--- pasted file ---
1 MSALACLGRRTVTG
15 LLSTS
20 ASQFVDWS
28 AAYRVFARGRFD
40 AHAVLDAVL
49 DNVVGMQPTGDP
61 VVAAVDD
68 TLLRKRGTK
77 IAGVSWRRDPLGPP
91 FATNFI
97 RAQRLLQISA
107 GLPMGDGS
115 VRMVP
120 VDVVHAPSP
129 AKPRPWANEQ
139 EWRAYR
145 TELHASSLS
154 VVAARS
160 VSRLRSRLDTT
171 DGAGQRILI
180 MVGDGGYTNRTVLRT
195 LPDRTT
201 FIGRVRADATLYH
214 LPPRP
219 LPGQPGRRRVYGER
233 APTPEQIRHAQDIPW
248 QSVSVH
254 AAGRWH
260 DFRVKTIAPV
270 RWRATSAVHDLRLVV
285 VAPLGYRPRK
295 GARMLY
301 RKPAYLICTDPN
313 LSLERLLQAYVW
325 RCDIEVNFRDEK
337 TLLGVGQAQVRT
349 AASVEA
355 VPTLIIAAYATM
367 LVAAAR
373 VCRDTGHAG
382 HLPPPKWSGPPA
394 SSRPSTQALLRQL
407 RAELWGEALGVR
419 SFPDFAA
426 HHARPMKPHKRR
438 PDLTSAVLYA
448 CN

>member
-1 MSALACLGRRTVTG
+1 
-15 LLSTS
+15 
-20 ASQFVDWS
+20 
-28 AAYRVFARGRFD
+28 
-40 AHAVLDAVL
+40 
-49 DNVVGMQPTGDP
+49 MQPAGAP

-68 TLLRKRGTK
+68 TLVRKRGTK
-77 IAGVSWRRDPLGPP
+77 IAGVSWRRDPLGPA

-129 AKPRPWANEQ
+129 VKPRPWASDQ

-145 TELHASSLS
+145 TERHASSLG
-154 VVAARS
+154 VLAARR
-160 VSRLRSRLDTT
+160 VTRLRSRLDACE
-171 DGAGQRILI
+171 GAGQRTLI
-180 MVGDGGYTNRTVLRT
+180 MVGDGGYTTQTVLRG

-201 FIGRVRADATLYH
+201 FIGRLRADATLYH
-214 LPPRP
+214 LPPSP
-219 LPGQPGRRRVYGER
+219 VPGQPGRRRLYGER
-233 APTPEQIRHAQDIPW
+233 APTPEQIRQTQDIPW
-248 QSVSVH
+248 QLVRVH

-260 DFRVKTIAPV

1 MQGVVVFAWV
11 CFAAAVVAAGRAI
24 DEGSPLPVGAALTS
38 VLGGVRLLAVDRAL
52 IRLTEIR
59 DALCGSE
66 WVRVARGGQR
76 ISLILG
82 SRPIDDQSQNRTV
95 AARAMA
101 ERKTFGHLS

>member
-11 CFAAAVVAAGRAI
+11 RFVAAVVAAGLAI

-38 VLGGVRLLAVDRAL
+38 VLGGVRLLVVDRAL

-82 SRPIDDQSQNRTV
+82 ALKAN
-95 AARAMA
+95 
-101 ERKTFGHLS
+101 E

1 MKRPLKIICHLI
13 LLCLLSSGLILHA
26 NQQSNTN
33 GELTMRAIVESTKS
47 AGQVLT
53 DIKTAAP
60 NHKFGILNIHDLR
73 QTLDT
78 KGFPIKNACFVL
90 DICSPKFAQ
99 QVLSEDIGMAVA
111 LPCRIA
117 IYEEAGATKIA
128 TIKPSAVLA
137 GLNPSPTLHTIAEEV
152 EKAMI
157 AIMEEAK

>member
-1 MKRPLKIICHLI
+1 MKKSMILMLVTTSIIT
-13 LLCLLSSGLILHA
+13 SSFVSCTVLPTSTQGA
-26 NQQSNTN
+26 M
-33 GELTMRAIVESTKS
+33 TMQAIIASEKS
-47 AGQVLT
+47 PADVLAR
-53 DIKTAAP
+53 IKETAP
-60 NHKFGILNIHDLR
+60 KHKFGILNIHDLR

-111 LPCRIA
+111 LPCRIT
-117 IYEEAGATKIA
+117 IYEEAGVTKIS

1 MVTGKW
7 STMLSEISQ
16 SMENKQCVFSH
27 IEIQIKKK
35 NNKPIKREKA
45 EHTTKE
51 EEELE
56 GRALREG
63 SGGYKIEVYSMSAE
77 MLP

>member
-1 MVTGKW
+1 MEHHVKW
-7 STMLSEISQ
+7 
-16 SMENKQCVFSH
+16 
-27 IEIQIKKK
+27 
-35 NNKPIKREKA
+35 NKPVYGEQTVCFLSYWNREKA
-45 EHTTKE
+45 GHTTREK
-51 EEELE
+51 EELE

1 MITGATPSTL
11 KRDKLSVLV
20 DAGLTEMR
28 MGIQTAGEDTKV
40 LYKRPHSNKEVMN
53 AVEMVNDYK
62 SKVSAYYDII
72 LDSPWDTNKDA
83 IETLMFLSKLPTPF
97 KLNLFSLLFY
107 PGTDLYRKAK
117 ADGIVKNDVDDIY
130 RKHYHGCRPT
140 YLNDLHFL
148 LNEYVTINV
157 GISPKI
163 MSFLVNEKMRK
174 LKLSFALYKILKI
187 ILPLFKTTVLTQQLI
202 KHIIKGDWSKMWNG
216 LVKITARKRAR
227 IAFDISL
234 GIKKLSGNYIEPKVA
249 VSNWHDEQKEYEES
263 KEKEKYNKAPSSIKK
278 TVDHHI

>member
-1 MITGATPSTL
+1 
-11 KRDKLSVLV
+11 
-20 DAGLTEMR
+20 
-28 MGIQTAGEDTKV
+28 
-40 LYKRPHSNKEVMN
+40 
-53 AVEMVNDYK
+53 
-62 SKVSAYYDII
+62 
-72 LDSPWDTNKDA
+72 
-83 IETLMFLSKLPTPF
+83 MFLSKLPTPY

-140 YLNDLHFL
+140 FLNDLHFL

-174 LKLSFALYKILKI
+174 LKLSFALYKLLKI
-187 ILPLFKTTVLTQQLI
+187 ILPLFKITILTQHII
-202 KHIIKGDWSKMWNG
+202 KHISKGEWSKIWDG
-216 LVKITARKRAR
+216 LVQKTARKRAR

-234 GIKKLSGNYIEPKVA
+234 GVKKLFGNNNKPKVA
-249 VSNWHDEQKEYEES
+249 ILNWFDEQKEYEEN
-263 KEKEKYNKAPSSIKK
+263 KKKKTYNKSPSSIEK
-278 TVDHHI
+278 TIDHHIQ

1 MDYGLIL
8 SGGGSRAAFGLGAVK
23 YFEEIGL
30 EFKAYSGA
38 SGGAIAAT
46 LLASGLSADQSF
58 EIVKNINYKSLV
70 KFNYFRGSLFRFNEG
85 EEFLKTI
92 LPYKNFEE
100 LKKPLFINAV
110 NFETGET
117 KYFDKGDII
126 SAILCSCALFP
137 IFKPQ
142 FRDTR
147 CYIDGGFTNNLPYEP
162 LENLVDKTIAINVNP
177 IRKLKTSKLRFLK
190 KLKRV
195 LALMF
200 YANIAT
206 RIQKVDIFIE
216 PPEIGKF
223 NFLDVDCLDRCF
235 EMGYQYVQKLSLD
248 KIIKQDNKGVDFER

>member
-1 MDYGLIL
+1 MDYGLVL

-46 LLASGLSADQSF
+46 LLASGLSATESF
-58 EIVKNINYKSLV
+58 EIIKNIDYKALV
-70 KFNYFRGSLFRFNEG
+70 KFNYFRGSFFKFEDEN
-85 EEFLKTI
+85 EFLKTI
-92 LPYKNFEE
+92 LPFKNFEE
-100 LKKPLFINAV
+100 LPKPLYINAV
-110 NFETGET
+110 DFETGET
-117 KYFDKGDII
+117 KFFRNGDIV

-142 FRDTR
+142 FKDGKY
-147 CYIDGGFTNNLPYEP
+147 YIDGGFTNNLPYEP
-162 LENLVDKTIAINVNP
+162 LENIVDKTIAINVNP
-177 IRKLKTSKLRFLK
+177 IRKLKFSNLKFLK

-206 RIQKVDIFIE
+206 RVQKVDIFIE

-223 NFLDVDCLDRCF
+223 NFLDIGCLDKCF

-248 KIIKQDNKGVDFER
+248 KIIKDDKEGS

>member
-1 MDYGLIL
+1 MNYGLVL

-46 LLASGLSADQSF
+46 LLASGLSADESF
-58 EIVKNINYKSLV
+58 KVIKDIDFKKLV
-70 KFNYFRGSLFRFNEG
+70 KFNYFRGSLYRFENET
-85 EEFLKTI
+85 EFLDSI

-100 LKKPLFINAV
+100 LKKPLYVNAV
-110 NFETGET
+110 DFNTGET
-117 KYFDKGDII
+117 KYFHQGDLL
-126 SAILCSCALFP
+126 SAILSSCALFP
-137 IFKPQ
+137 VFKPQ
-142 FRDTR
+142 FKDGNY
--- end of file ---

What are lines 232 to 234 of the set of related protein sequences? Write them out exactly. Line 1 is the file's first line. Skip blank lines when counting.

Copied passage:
-278 TVDHHI
+278 TIDHHIQ

1 MDYGLIL